"As the cost of fuel increases, it certainly creates hardships on school systems because we've allocated a certain amount of money with the expectation that fuel costs would remain fairly stable," says Steve Smith.
This year officials increased the district’s allotment for transportation by 20 percent, but no one could predict the disastrous Katrina and its widespread effects.
Troy Davis says even with the extra money, the district is need of a lot more.
Troy Davis says, "It's looking like we're going to need about 80,000 more dollars for fuel costs, energy costs, and that's going to be tough to find."
Back in August, the district made changes in several of the bus routes. The goal was to increase efficiency, but it seems as though some more changes are necessary.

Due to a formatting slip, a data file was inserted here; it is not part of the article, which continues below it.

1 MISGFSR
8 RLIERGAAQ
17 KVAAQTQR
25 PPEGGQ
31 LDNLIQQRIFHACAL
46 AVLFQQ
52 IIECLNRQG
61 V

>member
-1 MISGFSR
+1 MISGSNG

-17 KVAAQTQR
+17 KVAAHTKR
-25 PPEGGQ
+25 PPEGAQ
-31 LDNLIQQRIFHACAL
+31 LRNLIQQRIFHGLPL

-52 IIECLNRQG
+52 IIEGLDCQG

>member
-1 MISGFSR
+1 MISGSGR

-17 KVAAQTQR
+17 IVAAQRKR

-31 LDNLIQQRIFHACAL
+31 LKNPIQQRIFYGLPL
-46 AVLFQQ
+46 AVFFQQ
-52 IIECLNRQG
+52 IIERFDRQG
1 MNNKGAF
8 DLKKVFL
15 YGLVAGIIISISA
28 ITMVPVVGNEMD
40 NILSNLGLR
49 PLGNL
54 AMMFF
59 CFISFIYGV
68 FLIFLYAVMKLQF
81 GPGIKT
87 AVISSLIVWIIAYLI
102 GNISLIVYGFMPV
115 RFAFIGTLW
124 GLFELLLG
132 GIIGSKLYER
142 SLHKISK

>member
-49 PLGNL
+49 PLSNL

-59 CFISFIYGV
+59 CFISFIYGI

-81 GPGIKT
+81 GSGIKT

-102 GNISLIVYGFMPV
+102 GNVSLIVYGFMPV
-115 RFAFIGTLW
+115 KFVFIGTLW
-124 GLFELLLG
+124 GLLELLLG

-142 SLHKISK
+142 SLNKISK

Smith says, "Another thing that we've done is that we have decreased the number of field trips that our students are taking."
The district may have to cut the number of bus stops again, but they say no matter how much they have to scrimp and save, the school busses will not go away.
Smith adds, "Busses are very important ‘cause they're the first line of defense. They pick the children up in the morning. They're one of the first people to see school children and they're the last to see the children in the afternoon, so it's important that we have a efficient transportation system."
In the meantime, officials will wait for fuel prices to fall and make cuts wherever possible.